Why Did Taylor Change The Mattress Line

Why Did Taylor Change The Mattress Line

Why Did Taylor Change The Mattress Line -: One of the most hotly debated subjects among Taylor Swift fans and observers prior to the release of ‘Speak Now (Taylor’s Version)’ was whether she would alter a particular line in ‘Better Than Revenge’ that some felt had not aged well since the original version was released in 2010. The theory was accurate: She did modify the verse in question for the 2023 rendition.

Why Did Taylor Change The Mattress Line
Why Did Taylor Change The Mattress Line

For the past 13 years, the phrase “She’s better known for the things that she does on the mattress” has been a particularly memorable insult. In “Better Than Revenge (Taylor’s Version),” the phrase is changed to “He was a moth to the flame, she was holding the matches.”

For its corresponding line, “She’s an actress,” which was at the time assumed to be the real-life occupation of the lady Swift composed the song about, “Matches” is a less perfect rhyme than “mattress.” The replaced statement, however, better reflects her feminist credentials as an adult since she has frequently discussed in the years how women’s dating lives, including her own, shouldn’t be subject to criticism.

Although Swift had not hinted at a change prior to the new “Speak Now” being formally launched Thursday night at midnight ET, the adjustment came as no surprise. Thousands of social media postings and even some lengthy think pieces had been written in the weeks before to the release debating whether or not she should change the sentence, which many now perceive as anti-feminist or “slut shaming.” When Swift penned the song at the age of 19 or 20, many felt that she should have a more progressive view of women’s sexuality than she did at 33. However, some felt that the lyric should be kept exactly as it was written.

As some fans got their early copies of “Speak Now” and uploaded screenshots of the lyric sheet, word of the changed lyric spread quickly Thursday afternoon. Swifties initially appeared to be divided in their opinions on social media, with some worrying that they would have to defy orders and dig out their old Big Machine copies to enjoy the fan favorite the way they remembered it.

Larisha Paul, an essayist for Rolling Stone, expressed this viewpoint in part in a May article in which she stated that “changing the past now or using it to make some grand feminist statement, would not only feel dishonest, but it would also compromise her goal of draining all of the value from her original recordings after they were tossed around and sold without her permission.” The author argued in favor of maintaining the song in its historically accurate form, describing it as “a crucial point in Swift’s complicated journey through coming to an understanding of intersectional feminism.”

However, the majority of Swift fans already knew that the lyrics will be changed. That didn’t stop many of them from making memes about how upset they were over the switch, though, to be fair, most of them appeared to be lighthearted declarations about their devotion to memories rather than critical assessments of the shift. (Scroll down to see some of the funnier GIFs expressing the conflicting emotions of fans.)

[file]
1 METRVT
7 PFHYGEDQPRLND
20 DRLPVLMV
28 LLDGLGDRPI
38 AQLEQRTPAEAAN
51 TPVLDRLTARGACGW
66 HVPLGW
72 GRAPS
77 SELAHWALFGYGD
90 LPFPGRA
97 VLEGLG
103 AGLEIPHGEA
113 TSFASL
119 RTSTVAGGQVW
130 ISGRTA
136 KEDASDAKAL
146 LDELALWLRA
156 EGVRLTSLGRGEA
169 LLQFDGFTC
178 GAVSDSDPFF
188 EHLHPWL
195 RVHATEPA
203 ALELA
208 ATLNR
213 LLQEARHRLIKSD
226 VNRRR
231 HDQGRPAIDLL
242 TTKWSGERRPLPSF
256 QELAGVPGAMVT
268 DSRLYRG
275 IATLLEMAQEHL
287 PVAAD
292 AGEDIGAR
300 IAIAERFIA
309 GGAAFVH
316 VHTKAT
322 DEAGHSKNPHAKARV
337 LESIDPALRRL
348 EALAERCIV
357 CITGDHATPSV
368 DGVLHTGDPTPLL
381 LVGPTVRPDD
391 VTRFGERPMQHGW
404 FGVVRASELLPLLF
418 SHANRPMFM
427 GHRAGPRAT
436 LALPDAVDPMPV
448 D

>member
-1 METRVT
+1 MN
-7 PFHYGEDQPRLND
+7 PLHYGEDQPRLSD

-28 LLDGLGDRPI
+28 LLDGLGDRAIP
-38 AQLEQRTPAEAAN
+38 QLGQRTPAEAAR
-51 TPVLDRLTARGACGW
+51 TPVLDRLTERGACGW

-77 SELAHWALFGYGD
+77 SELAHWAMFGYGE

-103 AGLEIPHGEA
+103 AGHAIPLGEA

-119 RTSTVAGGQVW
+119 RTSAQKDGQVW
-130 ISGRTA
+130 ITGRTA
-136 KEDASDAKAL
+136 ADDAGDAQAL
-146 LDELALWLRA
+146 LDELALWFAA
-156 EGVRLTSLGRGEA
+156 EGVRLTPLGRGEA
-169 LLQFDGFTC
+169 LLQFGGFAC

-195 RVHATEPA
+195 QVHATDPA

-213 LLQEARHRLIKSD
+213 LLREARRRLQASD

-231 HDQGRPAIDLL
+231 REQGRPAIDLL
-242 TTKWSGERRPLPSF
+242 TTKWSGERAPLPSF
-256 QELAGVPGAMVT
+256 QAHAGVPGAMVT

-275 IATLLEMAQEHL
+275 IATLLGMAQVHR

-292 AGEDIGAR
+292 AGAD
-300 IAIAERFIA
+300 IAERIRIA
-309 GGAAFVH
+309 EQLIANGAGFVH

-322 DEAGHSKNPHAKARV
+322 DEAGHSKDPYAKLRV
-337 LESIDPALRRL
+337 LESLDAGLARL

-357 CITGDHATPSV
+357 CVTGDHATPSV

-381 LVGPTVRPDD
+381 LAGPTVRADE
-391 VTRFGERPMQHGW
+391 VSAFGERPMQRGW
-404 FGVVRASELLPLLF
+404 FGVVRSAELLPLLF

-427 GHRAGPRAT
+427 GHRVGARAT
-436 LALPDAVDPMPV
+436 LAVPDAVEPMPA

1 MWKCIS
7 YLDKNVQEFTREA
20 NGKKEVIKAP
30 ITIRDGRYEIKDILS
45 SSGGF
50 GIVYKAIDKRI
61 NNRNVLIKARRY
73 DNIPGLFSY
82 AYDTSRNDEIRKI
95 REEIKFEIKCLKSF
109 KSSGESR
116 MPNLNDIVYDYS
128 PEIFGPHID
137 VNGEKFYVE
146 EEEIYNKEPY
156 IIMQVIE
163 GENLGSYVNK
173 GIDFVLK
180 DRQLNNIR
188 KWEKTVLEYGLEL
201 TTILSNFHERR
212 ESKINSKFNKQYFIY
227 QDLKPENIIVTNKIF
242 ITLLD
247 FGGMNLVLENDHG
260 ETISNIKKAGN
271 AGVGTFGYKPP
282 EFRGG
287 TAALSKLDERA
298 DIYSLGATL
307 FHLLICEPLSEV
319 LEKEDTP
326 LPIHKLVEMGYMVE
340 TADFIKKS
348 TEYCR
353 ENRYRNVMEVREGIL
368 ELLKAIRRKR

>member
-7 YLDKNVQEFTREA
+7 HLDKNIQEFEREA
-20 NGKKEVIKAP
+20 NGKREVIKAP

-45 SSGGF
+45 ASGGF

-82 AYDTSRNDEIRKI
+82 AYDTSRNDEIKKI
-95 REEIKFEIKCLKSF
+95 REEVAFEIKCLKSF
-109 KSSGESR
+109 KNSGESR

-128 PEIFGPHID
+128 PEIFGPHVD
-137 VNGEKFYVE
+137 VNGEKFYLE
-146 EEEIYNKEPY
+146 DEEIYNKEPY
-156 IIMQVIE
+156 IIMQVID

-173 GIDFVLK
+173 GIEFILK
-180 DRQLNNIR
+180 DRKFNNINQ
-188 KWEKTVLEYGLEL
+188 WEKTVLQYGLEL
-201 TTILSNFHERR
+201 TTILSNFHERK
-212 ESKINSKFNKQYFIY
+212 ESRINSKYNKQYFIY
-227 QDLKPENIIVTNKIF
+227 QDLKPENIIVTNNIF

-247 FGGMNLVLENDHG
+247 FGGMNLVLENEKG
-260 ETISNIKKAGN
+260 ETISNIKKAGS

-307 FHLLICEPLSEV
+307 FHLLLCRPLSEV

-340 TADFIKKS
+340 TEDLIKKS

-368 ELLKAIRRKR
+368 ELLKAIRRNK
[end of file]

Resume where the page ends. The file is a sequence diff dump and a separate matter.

Swift composed a lengthy “prologue” for “Speak Now (Taylor’s Version),” but it doesn’t mention “Better Than Revenge,” and the singer hasn’t given any interviews about the third of a planned six re-recordings of her Big Machine catalog.

Although this one took longer to come, Swift hasn’t always changed a lyric she composed when she was a teenager that was later questioned. On her self-titled debut album from 2006, the 16-year-old sang the following line in the song “Picture to Burn”: “So go and tell your friends that I’m obsessive and crazy / That’s fine, I’ll tell mine you’re gay, by the way.” That couplet had been modified to: “…That’s fine, you won’t mind if I say, by the way,” by the time a pop remix was broadcast on the radio and a deluxe version of the record replaced the original. Even though, even now, some of Swift’s LGBTQ admirers claim they thought the original was OK, avoiding the appearance of homophobia made that one much more of a no-brainer.

Swift and her tourmate Hayley Williams from Paramore shares a connection with “Better Than Revenge.” Williams stated in 2018 that her band would no longer perform its biggest song, “Misery Business,” because of a line she had also penned as a teen that had been criticized as being “misogynistic”: “Once a whore, you’re nothing more.” She resumed performing it in 2022 after having a change of heart, albeit she has avoided singing the problematic phrase herself even as the audience does.

Performers have a long history of removing contentious or deemed offensive phrases. A recent example is when Beyonce and Lizzo both reissued their summer albums last year with a word that alludes to physical disability but is commonly used as slang cut out. Black Eyed Peas first released, but later took back, a song using a different slang term for people with mental problems in the title; the reworked song went on to become popular. Elvis Costello made the decision to quit performing “Oliver’s Army,” a song that had a politically satirical use of the N-word, rather than keep singing a self-censored version. However, at a concert this year, he debuted a new version that contained a completely new verse.

One thing is certain as Swift begins to re-record her older albums: In these “Taylor’s Versions,” the topic of being homosexual will first appear in her revamped catalog in “1989’s” “Welcome to New York,” not “Picture to Burn.”

Here are some of Swifties’ funny responses to the stages of sorrow after learning that a beloved previous sing-along line has passed away:

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